But what if they weren’t? What if people — working people, not TV anchors in Washington, and not ringers already in one of the candidate camps — asked the questions? Would they be different and more valuable?

Consider, for example, this list of stories in the last few days about what candidates haven’t considered an issue in this campaign:

* Why same-sex marriage seems lost as an election issue (Constitution Daily)

* Crime not on presidential contest radar (USA Today)

* Climate Change: Presidential Campaign Fails To Highlight Severity Of Issue (HuffPo)

* Candidates Say Little On Difficult Issue Of Housing (NPR)

If you were given 30 seconds to stand in front of the candidates this evening, what would you say?

Related: Five myths about the presidential race.

And why are polls surveying more Democrats than Republicans? It’s not because people are enthusiastic about Democrats, it’s because the middle is leaving the Republican Party.

3) PEOPLE DOING GOOD: LEONARDO’S BASEMENT

The Bus 52 people — the fivesome I profiled here weeks ago — have released another one of their Minnesota stories on their “stories from every state” tour.

Leonardo’s Basement encourages kids to build things, using their imagination.


The organization was born in 1998 out of an after-school program in a South Minneapolis elementary school. It was created by parents for the children “who wanted to stay after school to work on projects, do science experiments, go on field trips, all kinds of things that they weren’t being able to do during the school day.”

4) HONORING THE NATION, FOR A PRICE

How do groups get chosen to sing the National Anthem at Timberwolves games? They pay for it, WCCO reports. Someone has to pay the salary of all the coaches who’ve been fired. The Coon Rapids kids had the good sense to do to the Timberwolves what many people have said to the team over the last few years: “not interested.”

5) GOOD MORNING, GOOD AFTERNOON, GOOD NIGHT

Life isn’t a Hollywood movie. Or is it? Adam Greenberg was beaned on the first pitch he faced in the major leagues in 2005 and that was the end of his career. But the Miami Marlins gave him a chance to live his dream again yesterday, signing him to a one-day contract.

And…. action!

Bonus I: Video from the fire in Karlstad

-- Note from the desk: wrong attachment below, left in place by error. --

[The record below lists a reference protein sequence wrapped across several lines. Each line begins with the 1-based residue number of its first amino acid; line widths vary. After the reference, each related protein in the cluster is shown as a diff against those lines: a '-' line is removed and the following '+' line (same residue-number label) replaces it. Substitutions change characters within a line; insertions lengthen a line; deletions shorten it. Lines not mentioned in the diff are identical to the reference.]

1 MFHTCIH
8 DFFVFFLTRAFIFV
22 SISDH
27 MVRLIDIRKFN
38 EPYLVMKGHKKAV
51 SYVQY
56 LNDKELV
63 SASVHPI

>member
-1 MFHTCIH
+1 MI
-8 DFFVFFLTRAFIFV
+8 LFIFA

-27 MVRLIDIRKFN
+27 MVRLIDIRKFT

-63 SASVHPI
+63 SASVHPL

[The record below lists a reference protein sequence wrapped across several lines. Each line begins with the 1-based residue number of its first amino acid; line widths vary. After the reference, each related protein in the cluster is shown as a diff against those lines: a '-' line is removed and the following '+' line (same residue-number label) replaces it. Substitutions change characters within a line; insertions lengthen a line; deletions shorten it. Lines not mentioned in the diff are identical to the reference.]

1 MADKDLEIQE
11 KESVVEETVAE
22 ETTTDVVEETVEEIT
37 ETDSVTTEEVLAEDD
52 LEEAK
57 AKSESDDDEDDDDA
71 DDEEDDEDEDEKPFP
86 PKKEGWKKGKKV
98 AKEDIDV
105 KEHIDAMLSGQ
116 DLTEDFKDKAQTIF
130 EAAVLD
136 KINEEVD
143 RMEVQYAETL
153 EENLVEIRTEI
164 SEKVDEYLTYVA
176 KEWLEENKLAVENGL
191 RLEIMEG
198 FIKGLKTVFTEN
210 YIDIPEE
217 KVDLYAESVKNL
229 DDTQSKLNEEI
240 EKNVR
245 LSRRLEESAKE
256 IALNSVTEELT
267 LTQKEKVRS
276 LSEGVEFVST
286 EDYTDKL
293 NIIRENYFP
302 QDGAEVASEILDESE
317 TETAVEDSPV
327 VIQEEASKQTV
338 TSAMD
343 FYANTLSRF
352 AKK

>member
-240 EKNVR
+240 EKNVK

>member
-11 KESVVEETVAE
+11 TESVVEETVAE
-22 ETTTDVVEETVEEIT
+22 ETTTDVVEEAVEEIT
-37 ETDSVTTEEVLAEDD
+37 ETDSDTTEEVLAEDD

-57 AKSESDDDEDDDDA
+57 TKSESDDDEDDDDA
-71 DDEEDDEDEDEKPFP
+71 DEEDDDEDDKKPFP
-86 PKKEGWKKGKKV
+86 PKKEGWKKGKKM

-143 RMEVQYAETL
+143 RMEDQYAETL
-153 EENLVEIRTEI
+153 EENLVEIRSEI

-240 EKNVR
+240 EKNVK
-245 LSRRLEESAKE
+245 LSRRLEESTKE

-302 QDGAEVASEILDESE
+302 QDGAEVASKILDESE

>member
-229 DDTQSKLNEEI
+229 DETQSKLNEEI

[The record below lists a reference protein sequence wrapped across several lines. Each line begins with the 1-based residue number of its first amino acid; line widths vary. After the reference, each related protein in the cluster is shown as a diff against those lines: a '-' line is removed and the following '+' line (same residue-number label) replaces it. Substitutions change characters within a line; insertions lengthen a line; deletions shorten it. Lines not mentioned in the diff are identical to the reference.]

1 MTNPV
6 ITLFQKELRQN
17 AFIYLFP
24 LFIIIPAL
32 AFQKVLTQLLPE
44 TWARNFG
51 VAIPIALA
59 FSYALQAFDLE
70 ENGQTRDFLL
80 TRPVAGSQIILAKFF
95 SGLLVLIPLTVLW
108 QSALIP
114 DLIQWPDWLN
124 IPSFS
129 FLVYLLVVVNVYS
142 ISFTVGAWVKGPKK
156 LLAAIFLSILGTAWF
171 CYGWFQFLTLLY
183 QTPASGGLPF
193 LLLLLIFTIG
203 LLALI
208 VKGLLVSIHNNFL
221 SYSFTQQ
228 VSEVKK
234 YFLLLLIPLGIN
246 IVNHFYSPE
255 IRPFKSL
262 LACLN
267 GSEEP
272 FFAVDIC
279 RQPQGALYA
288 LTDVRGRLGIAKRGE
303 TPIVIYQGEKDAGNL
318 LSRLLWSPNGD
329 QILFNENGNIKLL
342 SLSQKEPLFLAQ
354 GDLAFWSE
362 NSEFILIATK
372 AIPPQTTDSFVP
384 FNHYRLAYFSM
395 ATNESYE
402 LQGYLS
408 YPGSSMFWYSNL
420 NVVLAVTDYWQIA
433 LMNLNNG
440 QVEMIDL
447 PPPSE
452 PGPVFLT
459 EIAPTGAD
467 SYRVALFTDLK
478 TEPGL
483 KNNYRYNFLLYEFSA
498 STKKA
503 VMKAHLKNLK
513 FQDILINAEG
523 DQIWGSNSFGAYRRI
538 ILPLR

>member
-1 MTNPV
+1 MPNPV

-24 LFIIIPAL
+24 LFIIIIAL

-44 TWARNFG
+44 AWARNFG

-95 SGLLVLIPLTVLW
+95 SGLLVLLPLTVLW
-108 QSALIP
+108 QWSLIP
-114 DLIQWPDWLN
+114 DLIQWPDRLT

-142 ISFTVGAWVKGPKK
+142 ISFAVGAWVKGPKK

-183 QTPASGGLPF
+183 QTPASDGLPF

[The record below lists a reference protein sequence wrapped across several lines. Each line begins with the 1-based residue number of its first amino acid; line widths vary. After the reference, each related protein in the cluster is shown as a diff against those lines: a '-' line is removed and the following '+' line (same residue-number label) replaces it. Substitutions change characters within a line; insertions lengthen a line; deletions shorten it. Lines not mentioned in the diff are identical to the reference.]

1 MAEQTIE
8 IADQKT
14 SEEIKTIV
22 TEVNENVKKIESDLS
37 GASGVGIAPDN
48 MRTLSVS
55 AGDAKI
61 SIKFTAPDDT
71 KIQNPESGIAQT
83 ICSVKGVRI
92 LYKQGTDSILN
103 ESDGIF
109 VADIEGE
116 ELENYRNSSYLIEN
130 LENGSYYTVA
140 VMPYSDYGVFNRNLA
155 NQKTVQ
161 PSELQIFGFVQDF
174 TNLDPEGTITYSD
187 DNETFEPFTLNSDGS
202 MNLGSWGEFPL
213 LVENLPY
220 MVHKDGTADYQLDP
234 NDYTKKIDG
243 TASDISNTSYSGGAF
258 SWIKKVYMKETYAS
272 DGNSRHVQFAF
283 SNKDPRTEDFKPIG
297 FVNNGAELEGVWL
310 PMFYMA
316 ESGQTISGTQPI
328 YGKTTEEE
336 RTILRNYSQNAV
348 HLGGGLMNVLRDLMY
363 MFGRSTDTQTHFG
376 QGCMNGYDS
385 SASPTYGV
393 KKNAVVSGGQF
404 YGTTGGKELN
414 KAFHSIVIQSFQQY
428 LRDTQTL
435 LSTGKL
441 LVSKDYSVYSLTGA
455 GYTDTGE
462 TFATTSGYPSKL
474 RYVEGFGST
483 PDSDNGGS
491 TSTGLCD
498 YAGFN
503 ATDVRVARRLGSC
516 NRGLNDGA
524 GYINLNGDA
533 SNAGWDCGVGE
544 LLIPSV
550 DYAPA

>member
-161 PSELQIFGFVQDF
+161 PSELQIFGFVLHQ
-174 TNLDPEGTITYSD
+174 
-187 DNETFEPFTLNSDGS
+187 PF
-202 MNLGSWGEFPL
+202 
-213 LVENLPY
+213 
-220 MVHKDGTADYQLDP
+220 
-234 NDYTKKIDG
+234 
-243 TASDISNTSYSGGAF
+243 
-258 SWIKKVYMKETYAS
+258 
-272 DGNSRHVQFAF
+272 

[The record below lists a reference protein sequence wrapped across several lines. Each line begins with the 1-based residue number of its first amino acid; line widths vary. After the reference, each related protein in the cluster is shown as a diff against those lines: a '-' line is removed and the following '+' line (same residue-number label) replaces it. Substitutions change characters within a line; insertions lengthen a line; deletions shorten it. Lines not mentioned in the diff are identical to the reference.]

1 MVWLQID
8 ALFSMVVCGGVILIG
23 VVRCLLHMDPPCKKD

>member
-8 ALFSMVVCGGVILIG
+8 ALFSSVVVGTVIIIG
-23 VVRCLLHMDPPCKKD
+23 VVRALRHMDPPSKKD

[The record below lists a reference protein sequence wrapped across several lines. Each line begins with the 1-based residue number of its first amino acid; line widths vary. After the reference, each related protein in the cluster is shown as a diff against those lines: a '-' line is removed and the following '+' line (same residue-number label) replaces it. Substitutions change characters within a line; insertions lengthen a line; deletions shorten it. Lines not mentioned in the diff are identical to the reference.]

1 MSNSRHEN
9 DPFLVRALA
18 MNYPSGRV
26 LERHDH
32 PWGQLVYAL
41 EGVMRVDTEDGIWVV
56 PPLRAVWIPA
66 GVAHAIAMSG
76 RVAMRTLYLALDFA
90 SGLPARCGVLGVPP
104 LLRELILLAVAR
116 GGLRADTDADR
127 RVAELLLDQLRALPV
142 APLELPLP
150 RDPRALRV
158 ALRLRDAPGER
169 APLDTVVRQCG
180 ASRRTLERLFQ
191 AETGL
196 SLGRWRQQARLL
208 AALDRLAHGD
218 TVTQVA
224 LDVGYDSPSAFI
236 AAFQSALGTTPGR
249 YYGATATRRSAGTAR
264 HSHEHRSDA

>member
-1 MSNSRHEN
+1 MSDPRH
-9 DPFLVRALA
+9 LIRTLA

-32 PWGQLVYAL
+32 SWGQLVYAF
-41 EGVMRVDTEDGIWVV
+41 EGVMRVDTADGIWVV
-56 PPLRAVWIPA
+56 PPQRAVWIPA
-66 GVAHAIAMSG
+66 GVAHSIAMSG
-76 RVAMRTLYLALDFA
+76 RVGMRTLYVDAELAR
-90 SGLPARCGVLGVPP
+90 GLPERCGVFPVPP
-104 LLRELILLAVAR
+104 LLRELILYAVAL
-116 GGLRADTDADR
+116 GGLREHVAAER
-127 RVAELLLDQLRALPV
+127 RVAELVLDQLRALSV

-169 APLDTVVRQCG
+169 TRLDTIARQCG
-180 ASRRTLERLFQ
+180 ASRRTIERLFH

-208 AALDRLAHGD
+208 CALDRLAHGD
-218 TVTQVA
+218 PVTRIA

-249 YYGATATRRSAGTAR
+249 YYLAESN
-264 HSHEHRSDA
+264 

Bonus II: A study in England says public schools are not sending any girls to A-level physics classes. None. And yet, at private girls’ schools, physics is among the most popular subjects.

Get Adobe Flash player

Bonus IV: The Twin Cities: Where bikes meet art…

ARTCRANK | A Film by Royal Antler from ARTCRANK on Vimeo.

TODAY’S QUESTION

The first debate between Mitt Romney and President Obama is scheduled for tonight. Today’s Question: What do you want to hear in tonight’s debate?

WHAT WE’RE DOING

It’s a membership drive, so many of the programs are rebroadcasts. I’ll be on with Mary Lucia on The Current on Friday afternoon for all your membership support needs.

Daily Circuit (9-12 p.m.) – First hour: Spy and detective novelists.

Second hour: Kerri’s conversation with Daniel Silva about the latest book in his Gabriel Allon series “Fallen Angel.”

Third hour: Kerri’s conversation with Alexander McCall Smith, about his new book “The Limpopo Academy of Private Detection,” the latest installment in his acclaimed No. 1 Ladies’ Detective Agency series.

MPR News Presents (12-1 pm): A Twin Cities speech by Kathleen Hall Jamieson, “Deception and Distraction in the 2012 Presidential Campaign.”

Talk of the Nation (1-2 p.m.) – Political Junkie: A debate preview.

All Things Considered (3-6:30 p.m.) - Richard Aoki was an early leader of the Black Panther Party. Unearthed documents show another role — an FBI informant. The author of a new book on government surveillance of radicals says Aoki walked both sides of militant activism in the ’60s and ’70s. He was both a front-line agitator, and a spy for J. Edgar Hoover. NPR will have the story.

MPR’s Mark Steil will report that although the crop year began and ended in drought for Minnesota farmers, in between those bookmarks things were pretty good across much of the state. Farmers are ahead of schedule with harvesting, and with continued high grain prices most farmers should make good profits this year.